The Sunday Worship Series features a worship song whose lyrics and melody, I believe, can help any believer in her/his personal time with God. This week’s feature is “Unrestrained,” written by Calvin Nowell and Tony Sutherland.
I first heard Calvin Nowell’s Unrestrained when American Idol Season Five finalist and now Contemporary Christian superstar Mandisa sang it on her debut CD, True Beauty; I subsequently heard versions from Adam Paul Williams, Myron Butler & Levi, co-songwriter Tony Sutherland, and, of course, Calvin Nowell himself. The power of this worship ballad cannot be underestimated: it brings an exaltation of God’s characteristics and virtues before a majestic adoration and praise of Him.
Mandisa interpreted Unrestrained using Luke 7:36-50, which details the story of the sinful woman who visited Jesus at the house of one of the Pharisees. In an act that took the entire household by surprise, she entered the house weeping and began to “wet his feet with her tears. Then she wiped them with her hair, kissed them and poured perfume on them.”
This act prompted several important events in the story:
1) A Pharisee’s self-righteous condemnation of the woman (in his mind)
2) Jesus’ parable of forgiveness, the point of which is, between two debtors whose debts are forgiven by the lender, the person in greater debt is more likely to be grateful to the lender and “love him more”
3) Jesus forgave (absolved) the sinful woman of her sins
4) Jesus asserts the sinful woman’s faith in His power to forgive sins has saved her
Unrestrained is a particularly powerful song of worship for me because it puts a lot of things into perspective for me about the act of worship:
1) God knows us inside and out. The initial verse goes:
Most holy Lord
You have my attention
You know my thoughts and all my intentions
In Luke 7:39, the Pharisee mutters his condemnation of the sinful woman in his mind. Jesus is able to read his mind and proceeds to tell a parable of forgiveness. We can’t hide anything from God, and when we set aside time exclusively for Him, to worship Him, to talk to Him, to ask of Him and to hear from Him, we can trust that what happens in that sacred time is honest and open, because the Lord knows what is really going on inside us.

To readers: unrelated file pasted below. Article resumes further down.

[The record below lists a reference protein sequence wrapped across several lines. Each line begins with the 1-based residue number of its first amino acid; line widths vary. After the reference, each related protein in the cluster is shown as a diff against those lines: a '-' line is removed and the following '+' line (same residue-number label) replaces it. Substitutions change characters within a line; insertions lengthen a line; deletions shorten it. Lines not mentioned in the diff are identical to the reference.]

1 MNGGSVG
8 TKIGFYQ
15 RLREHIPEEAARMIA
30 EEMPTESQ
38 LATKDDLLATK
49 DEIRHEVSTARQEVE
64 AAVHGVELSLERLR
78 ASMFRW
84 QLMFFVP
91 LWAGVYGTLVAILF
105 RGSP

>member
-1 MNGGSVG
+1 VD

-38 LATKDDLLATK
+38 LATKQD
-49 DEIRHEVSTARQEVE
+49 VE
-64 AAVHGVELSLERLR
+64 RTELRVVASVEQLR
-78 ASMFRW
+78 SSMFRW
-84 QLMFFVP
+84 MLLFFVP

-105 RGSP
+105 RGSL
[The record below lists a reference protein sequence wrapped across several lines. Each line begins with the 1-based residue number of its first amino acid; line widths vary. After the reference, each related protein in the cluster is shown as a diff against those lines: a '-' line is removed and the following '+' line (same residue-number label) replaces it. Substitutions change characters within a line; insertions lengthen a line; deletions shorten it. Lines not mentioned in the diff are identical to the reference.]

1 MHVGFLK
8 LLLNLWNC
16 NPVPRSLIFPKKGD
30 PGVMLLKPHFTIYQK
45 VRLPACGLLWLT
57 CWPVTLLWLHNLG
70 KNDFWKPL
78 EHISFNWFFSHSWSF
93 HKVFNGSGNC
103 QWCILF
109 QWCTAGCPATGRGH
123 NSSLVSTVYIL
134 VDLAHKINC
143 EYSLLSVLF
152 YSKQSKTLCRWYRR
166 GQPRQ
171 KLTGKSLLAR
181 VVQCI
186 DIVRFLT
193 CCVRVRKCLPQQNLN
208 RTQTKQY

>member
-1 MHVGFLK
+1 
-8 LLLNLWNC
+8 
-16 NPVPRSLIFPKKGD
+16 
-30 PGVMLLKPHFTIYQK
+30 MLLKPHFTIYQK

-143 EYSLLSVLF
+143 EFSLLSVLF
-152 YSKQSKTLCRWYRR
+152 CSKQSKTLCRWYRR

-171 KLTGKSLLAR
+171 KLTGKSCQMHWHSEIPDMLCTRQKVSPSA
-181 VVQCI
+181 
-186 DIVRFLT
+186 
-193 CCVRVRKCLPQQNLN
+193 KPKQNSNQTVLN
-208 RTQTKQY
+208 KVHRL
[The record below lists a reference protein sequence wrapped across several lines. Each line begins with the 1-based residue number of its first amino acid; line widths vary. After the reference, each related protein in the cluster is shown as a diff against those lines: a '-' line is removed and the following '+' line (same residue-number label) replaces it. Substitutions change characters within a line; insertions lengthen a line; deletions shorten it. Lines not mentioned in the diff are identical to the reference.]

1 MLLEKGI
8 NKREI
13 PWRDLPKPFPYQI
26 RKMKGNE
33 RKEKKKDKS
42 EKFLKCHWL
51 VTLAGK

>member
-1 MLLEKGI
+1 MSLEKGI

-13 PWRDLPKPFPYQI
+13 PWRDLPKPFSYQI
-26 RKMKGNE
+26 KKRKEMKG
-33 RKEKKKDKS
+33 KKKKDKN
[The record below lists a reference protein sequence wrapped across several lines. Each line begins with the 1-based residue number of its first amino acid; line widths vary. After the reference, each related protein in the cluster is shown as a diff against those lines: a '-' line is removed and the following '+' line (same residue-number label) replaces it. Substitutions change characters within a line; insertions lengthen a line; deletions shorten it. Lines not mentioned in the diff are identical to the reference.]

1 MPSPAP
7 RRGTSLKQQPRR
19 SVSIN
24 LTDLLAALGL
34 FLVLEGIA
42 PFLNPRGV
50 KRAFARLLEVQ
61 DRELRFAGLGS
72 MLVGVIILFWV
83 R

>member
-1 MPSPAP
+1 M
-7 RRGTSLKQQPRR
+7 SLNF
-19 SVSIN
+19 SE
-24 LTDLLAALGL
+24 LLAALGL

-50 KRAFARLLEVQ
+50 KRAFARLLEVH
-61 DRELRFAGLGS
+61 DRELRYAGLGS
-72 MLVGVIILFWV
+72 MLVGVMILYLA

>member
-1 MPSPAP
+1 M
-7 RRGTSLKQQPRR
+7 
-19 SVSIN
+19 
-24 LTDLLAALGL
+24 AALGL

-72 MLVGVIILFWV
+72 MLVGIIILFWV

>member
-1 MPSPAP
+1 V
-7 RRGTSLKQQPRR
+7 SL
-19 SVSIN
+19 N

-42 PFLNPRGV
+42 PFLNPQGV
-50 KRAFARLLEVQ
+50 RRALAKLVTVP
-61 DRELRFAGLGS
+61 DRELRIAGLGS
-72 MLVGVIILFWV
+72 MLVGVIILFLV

2) Worshiping God is to put Him first above all else, sometimes at risk of rejection or scorn.
I want to honor You in every way
I pour my love on You
My whole life belongs to You
I worship You completely unashamed
I give You my heart unrestrained
When the sinful woman came before Jesus, she honored Him in the best way she knew how, in the context of that day: she came before Him and perfumed, wet, and kissed His feet. One’s feet can literally be one of the dirtiest parts of the human body, even more so in those days when people traveled mostly by sandaled foot, and in many cultures, kissing one’s feet is one of the ultimate acts of servitude. To do it before a crowd can be utterly humiliating, but the sinful woman knew who Jesus was. What she did was total, unrestrained, unashamed worship of Jesus. Combined with her own repentance and her faith in Christ to forgive her sins, she was forgiven everything.
Of course, everything can be taken out of context in today’s day and age. People have different ways of worshiping God, and I don’t think any of them should be criticized for being any more or any less relevant to God. For instance, I like to worship God in my car. Seriously. At 5AM. It’s the only place in the house where I feel I can sing at the top of my lungs and not be heard by my sleeping wife, kids, and househelp. I can play a worship song – like Unrestrained – and literally worship Him with my arms flailing around. For me, when I sing Him worship songs in the early morning, I feel it’s literally just Him and me, and I appreciate that.
3) To worship God is to offer Him everything. There’s a favorite Christian saying: Either God is Lord of all or not at all. Mandisa sings:
You have my devotion
With all my mind and all my emotion
I want to, God, I want to know You more in every way
When we worship God, we offer Him all we’ve got. Heart, mind, and soul. It’s easier said than done, but the desire to know God more, to draw closer to Him, overpowers any feelings of self-consciousness or shame. With one’s faith in Jesus, one offers God his brokenness and sinful nature, and allows Him to purify us and make us whole.
My favorite part of Unrestrained is the bridge:
I pour my love like oil from this broken heart
I give myself away unrestrained
I let myself go
You have set me free
I surrender my soul
Jesus mentioned that the Pharisee did not anoint His head with oil. In those days, anointing with oil was a high token of honor and esteem. When we offer God our love, offering it onto Him like poured oil, we’re offering Him the best we have to give. Total surrender, total praise, total worship, in thanksgiving for setting us free from certain eternal suffering.
It’s no wonder I can’t stop listening to Unrestrained. It’s a song that’s so rich in meaning and relevance for me. I hope you can give it a listen; it may minister to you in ways you’ve never experienced before.